Post-Trade Automation Continues To Drive Capital Market Efficiency
EITN interviewed Hasan Rauf, DTCC’s Executive Director and Head of Business Development for Asia Pacific, post event ‘Industry Forum 2018 ‘Winning in Today’s Increasing Interconnected Capital Markets’ which was held in Kuala Lumpur recently.
Please the key highlight and learning points from the senior executives from the event, that depict the scenario in Malaysia (as compared to other countries).
Hasan: DTCC’s Malaysia Industry Forum is our annual gathering of senior executives from the financial services industry to discuss industry trends and developments. The event allows DTCC to share insights on operational challenges and pain points within the post-trade lifecycle and discuss how market utilities can assist financial firms to optimize operational efficiency, reduce cost and mitigate operational risk.
This year’s theme of “Winning in today’s increasing interconnected capital markets” underscored three key areas of interest among the attendees:
– Islamic Finance and Sustainability Responsibility Investments
As Malaysia’s capital market matures with new segments, investment instruments like Shariah-compliant funds and sustainable funds will bring about new market dynamics ranging from regulatory obligations to social and environmental challenges. To manage these issues and mitigate risks related to Islamic finance and sustainability, financial services firms would need to rethink their operational infrastructure and diversification strategy to ensure that they are not only operationally ready to meet evolving requirements but also exposure risk is spread across various asset instruments.
– Shorter Settlement Cycles
With ASEAN markets moving to T+2 settlement cycle, and financial services firms’ expansion plans involving multiple asset classes and investments in multiple markets, it is important that best practices and robust systems be implemented to minimize operational and compliance risks to meet the tight settlement deadlines.
– Market Maturity
While financial services firms in Malaysia remain largely focused on its domestic capital market, the connectedness among capital markets in the region and beyond presents unlimited opportunities to go cross border – in pursuit of diversification and business expansion. This essentially means that financial services firms in Malaysia must ensure that their post-trade automation process and systems are aligned with global market best practice to support and meet new global demands.
How can DTCC help its clients make an improvement difference to this sector?
Hasan:Our mandate has always been to reduce the cost and complexity of the post-trade process. One way to achieve this is to automate post-trade lifecycle events. For example, the most efficient way to streamline trade flows and achieve higher levels of automation is central matching. Our central trade matching platform, CTM, is DTCC’s global platform for the central matching of cross-border and domestic transactions, automating the trade confirmation process across multiple asset classes such as equities, fixed income, repos and synthetic equity swaps.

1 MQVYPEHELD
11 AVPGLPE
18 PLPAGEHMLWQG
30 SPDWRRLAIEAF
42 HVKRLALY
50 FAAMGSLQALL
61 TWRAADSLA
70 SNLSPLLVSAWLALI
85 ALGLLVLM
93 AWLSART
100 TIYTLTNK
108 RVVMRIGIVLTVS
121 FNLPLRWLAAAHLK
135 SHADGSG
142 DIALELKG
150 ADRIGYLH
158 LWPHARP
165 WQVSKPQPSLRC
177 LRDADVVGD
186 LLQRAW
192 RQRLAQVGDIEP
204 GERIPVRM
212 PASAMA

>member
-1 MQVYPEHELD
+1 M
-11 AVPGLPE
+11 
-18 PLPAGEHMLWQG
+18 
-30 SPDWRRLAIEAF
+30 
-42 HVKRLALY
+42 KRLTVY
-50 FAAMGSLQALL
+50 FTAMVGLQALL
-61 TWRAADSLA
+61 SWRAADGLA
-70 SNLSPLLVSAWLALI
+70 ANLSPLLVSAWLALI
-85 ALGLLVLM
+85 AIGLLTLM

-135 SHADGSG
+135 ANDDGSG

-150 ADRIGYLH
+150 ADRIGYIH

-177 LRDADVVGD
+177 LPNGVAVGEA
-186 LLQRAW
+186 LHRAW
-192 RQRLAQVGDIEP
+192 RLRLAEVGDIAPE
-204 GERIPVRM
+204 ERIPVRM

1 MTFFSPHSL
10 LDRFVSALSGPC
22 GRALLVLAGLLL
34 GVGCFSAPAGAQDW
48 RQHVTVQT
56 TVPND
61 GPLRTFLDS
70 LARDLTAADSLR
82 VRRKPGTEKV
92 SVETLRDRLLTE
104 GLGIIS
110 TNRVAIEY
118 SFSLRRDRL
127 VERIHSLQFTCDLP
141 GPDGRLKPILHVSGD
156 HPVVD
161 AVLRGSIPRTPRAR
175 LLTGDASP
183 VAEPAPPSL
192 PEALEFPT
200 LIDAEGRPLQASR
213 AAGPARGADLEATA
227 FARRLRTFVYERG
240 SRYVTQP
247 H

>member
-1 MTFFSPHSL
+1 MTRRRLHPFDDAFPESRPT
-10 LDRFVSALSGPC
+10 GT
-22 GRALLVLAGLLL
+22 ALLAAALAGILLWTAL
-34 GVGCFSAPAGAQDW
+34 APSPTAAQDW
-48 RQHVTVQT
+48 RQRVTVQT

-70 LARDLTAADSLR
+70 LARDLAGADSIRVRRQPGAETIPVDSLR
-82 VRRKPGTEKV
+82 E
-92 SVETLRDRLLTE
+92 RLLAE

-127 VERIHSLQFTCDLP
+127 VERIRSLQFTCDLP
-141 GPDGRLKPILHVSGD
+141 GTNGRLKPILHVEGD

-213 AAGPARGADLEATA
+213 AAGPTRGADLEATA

When used in conjunction with our ALERT platform, the industry’s largest and most compliant database for the maintenance and communication of standing settlement instructions (SSIs), users can automatically enrich trades with SSIs, ensuring account information is accurate.
CTM connects to almost 2,000 counterparties across 52 countries, and provides seamless connectivity from trade execution to settlement. This includes direct connectivity via FIX from front office to middle office trade processing as well as via the SWIFT network to a full community of custodian banks for settlement notification.
What are the technologies behind DTCC’s Post Trade automation solutions and services ?
Hasan: The technologies fall under post-trade processing, which refers to automated trade matching and real-time communication of trade details between counterparties. It’s post-trade (allocation, matching and settlement instructions) but pre-settlement.
What is DTCC’s unique differentiation from its competitors? Does being MAS’ licensed trade depository help?
Hasan: DTCC’s Global Trade Repository (GTR) is the only regulated trade repository licensed by the Monetary Authority of Singapore (MAS) since 1 November 2013. It is the only global trade repository to provide reporting across all 5 derivatives asset classes (OTC credit, equity, interest rate, foreign exchange and commodity derivatives). Leveraging a utility model to provide over-the-counter (OTC) transaction reporting services, it enables users to meet their regulatory reporting obligations wherever they are located, in an open, cost-effective and efficient manner via a single platform.
The re-architectured Singapore trade repository has successfully launched this month to meet forthcoming equities and commodities trade reporting requirements by the MAS effective 1 October 2018. The re-architectured platform brings improved usability, reduced complexity and increased transparency to users.
The GTR service is an essential tool for managing systemic risk, providing MAS and the other regulators around the world with an unprecedented degree of transparency into the OTC derivatives markets they supervise in Singapore, Australia, Hong Kong, Japan, Canada, Europe, and the United States. It has grown to become the largest trade repository in the world – with approximately 40 million open OTC positions per week and processing over one billion messages per month – providing new insight and perspectives to better monitor and respond to the regulatory reporting requirements of our clients.